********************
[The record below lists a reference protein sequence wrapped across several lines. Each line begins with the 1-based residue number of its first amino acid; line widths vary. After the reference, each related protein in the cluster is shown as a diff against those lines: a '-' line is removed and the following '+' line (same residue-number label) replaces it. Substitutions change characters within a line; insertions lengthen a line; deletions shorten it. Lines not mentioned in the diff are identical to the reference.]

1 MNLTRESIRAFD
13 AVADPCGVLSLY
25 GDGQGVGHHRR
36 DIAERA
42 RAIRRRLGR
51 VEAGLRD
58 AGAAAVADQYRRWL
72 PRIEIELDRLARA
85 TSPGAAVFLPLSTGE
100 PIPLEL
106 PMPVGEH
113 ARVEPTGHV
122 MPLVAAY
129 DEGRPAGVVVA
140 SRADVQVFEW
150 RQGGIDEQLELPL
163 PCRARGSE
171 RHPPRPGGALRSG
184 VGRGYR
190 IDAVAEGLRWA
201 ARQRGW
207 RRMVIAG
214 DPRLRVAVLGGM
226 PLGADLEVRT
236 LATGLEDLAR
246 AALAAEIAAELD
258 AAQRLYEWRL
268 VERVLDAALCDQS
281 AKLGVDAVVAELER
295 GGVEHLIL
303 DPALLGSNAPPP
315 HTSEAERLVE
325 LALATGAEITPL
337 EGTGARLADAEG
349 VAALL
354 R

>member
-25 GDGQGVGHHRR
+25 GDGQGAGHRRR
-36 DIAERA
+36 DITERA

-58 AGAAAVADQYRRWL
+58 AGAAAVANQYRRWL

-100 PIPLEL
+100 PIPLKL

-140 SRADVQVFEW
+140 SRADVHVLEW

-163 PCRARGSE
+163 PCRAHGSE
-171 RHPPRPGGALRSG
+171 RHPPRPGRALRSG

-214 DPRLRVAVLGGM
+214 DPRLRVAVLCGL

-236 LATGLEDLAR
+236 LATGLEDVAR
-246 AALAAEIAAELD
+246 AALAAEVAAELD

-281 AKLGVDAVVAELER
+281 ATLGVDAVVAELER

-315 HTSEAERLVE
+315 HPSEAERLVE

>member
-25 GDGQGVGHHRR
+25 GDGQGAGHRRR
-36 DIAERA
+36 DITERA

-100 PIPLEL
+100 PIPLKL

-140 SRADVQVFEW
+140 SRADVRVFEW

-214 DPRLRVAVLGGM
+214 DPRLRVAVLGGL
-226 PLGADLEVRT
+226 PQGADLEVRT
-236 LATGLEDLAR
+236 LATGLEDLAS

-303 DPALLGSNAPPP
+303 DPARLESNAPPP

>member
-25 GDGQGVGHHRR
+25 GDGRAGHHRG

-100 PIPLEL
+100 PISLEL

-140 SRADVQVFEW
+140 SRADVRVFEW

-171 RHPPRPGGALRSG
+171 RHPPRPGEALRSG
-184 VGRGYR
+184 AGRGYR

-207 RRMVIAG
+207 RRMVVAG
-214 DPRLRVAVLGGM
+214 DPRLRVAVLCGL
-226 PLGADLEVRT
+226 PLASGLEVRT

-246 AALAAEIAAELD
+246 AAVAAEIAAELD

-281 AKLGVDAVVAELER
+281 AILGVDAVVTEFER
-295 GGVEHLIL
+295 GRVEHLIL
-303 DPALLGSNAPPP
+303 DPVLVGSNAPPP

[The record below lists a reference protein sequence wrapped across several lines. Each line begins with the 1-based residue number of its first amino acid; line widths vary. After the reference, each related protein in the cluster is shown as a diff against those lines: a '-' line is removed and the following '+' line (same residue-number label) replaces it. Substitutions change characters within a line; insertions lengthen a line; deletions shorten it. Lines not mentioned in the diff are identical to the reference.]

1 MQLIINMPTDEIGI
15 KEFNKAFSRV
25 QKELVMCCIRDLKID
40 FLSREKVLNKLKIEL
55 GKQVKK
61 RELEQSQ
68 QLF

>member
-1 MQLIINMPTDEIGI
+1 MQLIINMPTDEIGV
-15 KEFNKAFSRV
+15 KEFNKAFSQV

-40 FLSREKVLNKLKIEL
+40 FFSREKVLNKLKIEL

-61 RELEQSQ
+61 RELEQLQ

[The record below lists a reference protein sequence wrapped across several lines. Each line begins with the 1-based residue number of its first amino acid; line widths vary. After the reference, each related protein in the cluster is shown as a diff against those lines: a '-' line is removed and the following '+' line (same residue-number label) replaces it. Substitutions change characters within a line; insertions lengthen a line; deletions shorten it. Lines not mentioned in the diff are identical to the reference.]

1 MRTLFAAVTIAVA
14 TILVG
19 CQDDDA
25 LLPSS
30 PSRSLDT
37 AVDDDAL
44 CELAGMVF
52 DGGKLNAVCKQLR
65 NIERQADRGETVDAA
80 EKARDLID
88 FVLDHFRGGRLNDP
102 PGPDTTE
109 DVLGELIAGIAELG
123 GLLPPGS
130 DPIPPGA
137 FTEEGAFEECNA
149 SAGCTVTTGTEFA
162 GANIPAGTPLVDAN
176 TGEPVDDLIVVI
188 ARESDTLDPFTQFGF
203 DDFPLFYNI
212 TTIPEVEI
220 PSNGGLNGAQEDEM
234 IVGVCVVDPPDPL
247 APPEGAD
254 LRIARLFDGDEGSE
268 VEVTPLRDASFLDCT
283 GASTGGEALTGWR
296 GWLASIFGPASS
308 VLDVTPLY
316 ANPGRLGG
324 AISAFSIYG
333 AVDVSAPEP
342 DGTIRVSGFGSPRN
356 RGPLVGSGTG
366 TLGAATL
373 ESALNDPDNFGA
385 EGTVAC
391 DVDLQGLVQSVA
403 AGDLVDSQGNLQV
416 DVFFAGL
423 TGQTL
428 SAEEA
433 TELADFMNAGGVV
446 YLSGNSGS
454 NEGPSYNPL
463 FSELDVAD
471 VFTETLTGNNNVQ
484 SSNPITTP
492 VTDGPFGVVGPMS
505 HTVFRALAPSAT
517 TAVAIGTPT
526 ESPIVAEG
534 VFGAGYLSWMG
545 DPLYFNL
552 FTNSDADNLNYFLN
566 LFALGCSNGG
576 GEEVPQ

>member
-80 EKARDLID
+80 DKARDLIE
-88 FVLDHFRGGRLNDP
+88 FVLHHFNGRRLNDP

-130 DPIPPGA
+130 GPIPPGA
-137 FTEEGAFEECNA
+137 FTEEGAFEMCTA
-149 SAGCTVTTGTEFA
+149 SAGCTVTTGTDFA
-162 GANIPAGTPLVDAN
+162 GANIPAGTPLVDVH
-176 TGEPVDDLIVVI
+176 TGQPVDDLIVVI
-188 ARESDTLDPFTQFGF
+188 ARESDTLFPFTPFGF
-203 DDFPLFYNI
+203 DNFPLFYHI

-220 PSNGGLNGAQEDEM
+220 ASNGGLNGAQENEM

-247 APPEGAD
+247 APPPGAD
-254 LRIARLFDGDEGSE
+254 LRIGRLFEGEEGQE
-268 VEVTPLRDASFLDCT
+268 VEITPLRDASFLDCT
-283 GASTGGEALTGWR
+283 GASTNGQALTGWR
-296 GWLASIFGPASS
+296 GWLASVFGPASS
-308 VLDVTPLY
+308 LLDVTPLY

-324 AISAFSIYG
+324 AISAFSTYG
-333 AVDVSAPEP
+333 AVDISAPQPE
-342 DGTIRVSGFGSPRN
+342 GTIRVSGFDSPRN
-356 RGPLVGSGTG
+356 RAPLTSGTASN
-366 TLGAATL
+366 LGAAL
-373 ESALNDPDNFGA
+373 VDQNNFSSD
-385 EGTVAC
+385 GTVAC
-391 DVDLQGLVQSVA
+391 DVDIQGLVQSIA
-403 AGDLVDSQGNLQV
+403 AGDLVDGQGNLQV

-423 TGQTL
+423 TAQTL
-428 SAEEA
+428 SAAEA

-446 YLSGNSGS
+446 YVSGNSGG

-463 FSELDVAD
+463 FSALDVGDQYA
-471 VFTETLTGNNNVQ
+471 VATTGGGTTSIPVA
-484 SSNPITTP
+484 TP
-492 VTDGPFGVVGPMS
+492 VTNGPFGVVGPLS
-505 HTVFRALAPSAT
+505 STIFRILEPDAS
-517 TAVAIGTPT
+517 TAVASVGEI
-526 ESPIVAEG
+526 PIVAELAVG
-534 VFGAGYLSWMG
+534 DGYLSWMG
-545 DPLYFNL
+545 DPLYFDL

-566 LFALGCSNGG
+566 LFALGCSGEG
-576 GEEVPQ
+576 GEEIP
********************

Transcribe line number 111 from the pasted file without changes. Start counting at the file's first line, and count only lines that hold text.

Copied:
61 RELEQSQ